Glory, Passion and Principle: The Story of Eight Remarkable Women at the Core of the American Revolution, Melissa Lukeman Bohrer, 2003

Glory

…Let us survey the landscape once again, this time through the eyes of the women. Melissa Lukeman Bohrer

Since the Fourth of July is coming up, a day of immense historical meaning to the United States, I chose to review Glory, Passion and Principle: The Story of Eight Remarkable Women at the Core of the American Revolution for the historical non-fiction challenge (2018 Reading Challenge).

Some of the women are famous, some lost to history, but Bohrer tells each life story in an engaging way that’s heavy on the facts but tempered by expert storytelling skill. The chapters read more like novellas than a textbook. The rich historical context is both specific to the woman and the world she inhabits. This context gives insight into motivations, actions and choices and elevate the work from a simple retelling of their lives.

The remarkable women are:

Sybil Ludington. The Paul Revere of her time. She traveled almost three times as far and wasn’t caught.

Phillis Wheatley. As a young slave, she defied rules and expectations by learning to read and write and produced some of the most eloquent poetry of her time.

Abigail Adams. As the wife of a president, she was considered by many to be an unofficial advisor. She was an early advocate for women’s equality and the abolition of slavery.

Mercy Otis Warren. Playwright and provocateur, her work inspired resistance against British authority even as she kept her identity a secret for years.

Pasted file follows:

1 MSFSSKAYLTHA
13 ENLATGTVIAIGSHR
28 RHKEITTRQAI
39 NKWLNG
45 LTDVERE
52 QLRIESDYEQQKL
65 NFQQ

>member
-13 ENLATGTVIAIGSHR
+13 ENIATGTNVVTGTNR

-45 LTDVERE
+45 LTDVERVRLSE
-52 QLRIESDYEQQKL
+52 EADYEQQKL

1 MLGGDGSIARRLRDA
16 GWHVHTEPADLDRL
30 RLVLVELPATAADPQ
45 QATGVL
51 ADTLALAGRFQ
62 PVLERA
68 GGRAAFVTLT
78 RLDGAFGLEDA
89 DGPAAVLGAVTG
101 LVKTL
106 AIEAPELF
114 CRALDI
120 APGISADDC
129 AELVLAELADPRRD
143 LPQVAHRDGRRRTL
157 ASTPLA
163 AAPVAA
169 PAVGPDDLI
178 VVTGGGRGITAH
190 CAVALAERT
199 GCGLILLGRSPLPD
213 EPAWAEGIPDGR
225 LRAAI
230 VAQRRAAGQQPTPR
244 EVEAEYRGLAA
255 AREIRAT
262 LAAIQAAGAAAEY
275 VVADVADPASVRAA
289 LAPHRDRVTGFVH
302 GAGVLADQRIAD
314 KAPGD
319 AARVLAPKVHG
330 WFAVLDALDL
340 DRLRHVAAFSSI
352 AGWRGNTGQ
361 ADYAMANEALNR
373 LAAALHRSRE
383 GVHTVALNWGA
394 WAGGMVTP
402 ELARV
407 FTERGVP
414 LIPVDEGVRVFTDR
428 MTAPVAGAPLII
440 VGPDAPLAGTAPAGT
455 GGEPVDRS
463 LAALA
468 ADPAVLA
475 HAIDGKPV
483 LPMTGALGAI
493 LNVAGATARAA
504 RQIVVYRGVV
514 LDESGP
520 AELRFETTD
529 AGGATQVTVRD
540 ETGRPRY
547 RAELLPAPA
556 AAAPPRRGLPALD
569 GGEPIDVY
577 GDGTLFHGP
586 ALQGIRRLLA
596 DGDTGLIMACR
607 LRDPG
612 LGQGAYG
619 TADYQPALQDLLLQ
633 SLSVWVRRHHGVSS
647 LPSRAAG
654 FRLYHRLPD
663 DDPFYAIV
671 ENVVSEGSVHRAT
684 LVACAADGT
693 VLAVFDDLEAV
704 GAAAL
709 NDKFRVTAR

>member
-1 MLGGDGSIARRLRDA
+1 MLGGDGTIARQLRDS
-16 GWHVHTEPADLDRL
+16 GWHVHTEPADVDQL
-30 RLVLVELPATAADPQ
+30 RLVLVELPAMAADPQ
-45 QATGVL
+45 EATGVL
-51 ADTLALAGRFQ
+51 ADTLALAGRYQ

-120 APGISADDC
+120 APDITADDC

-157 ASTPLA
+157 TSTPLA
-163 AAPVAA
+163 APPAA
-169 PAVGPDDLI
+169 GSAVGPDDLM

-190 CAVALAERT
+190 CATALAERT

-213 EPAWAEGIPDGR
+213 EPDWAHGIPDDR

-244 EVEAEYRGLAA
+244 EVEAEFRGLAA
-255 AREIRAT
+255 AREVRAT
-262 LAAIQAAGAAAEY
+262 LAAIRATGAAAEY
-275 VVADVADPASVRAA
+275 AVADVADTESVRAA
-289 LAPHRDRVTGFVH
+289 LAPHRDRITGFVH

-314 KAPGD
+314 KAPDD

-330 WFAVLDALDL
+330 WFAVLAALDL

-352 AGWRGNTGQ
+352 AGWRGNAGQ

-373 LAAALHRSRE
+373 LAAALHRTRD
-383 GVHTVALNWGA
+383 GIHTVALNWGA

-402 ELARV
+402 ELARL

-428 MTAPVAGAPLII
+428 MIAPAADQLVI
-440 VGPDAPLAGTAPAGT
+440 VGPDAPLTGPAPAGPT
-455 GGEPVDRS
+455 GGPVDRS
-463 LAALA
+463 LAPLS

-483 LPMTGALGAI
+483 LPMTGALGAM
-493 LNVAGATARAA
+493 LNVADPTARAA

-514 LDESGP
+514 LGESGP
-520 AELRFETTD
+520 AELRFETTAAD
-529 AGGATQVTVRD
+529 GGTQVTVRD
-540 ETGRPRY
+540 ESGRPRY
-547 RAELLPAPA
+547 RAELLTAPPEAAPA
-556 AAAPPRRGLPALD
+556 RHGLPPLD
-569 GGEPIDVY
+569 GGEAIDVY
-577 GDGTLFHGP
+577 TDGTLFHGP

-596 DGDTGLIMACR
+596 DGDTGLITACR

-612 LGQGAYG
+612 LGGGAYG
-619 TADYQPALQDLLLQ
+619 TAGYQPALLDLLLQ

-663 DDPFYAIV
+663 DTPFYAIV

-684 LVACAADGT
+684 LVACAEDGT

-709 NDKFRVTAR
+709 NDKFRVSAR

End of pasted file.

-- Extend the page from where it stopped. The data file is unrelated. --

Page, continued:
Lydia Darragh. She defied the Quaker principle of pacificism and neutrality to relay information about British military plans to Continental Army officers.

Molly Pitcher. Possibly real, possibly a legend, possibly composite or possibly Mary Ludwig Hays McCauley. One of thousands of ‘camp followers’ who helped serve the Continental Army by doing the daily chores like cleaning, laundering and carrying water. (Note: The real Mary Hays is credited with taking her husband’s place at the cannon when he was taken off the battlefield).

Deborah Sampson. Risked ostracism and expulsion from her church to disguise herself as a man and join the fight for independence.

Nancy Ward. Born Nanyehi, she became a Cherokee warrior and Beloved Woman who advocated for women to have more input in tribal matters and for peace between her people and white settlers.

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